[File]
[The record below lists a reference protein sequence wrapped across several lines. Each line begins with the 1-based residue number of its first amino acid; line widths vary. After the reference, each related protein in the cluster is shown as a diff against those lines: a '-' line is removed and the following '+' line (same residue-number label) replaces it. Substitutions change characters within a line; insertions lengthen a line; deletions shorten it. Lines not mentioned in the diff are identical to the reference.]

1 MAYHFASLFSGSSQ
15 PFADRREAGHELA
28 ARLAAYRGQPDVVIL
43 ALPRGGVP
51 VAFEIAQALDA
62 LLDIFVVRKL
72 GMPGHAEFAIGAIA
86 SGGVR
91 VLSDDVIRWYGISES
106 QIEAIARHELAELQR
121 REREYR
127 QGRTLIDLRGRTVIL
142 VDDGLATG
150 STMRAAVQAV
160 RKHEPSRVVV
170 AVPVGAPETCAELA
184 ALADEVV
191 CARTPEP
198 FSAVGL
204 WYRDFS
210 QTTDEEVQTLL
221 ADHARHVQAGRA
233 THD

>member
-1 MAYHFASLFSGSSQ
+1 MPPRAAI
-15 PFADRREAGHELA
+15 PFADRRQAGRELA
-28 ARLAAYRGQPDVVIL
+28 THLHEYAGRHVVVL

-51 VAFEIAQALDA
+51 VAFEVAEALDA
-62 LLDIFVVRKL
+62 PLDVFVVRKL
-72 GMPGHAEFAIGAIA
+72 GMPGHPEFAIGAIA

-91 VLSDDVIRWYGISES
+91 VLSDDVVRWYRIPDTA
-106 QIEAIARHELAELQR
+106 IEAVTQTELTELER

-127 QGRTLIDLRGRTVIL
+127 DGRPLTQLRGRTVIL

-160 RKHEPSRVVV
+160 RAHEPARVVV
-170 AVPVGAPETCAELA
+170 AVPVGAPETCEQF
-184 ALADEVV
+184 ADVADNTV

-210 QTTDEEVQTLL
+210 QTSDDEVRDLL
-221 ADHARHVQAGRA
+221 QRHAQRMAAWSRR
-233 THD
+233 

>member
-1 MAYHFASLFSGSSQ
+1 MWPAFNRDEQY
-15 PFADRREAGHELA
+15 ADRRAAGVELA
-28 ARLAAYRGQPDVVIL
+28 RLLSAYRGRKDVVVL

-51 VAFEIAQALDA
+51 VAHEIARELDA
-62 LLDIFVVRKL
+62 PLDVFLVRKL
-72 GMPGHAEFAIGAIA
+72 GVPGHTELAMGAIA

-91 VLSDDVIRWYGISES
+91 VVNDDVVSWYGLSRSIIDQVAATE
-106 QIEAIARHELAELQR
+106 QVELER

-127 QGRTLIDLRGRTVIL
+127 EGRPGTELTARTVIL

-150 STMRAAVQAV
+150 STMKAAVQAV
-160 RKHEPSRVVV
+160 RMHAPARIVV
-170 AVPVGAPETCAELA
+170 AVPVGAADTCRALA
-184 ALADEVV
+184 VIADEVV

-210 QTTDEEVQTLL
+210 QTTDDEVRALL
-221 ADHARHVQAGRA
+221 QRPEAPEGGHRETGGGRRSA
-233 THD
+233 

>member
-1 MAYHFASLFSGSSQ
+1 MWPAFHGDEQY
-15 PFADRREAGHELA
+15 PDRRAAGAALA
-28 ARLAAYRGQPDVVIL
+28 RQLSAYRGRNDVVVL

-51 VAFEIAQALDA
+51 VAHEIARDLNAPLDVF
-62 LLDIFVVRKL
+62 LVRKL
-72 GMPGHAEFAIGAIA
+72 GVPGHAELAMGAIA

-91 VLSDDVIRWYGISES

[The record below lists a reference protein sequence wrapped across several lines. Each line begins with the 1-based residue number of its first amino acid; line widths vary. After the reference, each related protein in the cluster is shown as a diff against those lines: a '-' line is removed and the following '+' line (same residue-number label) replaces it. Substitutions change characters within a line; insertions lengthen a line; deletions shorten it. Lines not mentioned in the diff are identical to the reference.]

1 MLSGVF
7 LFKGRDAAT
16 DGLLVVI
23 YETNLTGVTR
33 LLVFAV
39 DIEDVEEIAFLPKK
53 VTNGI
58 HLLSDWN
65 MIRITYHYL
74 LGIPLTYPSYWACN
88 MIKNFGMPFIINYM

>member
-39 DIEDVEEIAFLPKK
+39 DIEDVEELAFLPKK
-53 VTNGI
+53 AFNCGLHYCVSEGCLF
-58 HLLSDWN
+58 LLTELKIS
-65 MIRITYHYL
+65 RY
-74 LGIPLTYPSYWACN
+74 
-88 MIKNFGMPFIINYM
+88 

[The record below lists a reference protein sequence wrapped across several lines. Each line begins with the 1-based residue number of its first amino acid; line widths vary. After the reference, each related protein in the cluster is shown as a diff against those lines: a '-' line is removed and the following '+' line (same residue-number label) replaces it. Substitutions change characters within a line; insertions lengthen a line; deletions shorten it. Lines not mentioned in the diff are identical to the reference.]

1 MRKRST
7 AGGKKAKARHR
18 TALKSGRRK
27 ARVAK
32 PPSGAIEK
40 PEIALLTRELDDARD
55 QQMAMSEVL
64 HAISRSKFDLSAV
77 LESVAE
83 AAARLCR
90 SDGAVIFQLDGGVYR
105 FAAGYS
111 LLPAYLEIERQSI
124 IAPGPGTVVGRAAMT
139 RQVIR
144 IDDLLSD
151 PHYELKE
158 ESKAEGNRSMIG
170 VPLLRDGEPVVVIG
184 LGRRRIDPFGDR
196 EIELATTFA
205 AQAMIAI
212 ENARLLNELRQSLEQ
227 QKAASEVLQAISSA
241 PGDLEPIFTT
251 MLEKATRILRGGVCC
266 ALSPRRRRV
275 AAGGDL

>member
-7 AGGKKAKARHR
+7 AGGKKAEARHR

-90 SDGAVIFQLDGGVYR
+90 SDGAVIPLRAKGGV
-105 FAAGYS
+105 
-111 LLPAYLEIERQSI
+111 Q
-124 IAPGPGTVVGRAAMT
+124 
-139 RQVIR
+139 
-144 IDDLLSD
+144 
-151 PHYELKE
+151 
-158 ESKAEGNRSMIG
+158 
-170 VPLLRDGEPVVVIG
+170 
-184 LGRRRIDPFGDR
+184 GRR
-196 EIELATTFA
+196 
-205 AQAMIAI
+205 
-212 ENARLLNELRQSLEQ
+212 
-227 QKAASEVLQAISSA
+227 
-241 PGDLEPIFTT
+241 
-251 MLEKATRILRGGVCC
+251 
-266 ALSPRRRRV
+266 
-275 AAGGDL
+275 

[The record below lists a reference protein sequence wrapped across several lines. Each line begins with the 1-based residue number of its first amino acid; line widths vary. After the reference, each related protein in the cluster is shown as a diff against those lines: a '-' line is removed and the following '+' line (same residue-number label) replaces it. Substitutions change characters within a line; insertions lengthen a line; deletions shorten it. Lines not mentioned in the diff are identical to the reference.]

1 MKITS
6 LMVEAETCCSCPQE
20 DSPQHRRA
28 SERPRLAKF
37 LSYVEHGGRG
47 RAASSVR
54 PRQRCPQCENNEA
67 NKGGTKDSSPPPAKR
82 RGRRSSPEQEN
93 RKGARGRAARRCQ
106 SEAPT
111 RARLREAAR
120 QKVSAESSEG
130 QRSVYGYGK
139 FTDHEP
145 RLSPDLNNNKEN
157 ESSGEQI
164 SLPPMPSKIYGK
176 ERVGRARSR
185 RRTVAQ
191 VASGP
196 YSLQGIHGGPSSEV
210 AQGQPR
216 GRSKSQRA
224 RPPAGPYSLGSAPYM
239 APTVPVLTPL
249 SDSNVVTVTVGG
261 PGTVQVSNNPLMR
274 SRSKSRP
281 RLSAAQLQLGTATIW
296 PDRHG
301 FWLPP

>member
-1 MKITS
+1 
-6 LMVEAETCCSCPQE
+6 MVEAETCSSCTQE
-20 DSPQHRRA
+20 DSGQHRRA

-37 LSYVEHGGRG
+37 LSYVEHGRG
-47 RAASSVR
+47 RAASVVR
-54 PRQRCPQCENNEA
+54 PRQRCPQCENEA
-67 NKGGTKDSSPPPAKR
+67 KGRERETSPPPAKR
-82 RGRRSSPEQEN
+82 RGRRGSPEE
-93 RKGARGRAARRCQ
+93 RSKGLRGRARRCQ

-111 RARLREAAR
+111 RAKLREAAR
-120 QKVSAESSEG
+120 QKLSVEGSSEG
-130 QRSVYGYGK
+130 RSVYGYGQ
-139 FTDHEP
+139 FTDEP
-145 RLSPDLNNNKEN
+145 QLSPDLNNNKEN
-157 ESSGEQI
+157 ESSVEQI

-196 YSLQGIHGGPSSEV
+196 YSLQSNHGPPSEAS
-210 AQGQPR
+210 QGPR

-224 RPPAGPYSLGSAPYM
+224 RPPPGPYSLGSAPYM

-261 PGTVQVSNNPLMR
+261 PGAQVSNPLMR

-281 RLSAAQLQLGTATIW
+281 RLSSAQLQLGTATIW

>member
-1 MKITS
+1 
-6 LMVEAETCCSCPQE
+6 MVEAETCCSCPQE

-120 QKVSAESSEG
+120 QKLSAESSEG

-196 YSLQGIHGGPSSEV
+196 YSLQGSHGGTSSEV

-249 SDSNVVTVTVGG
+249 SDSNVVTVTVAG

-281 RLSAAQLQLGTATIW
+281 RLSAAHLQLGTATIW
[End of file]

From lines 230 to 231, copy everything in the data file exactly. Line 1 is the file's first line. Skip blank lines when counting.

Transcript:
-1 MKITS
+1 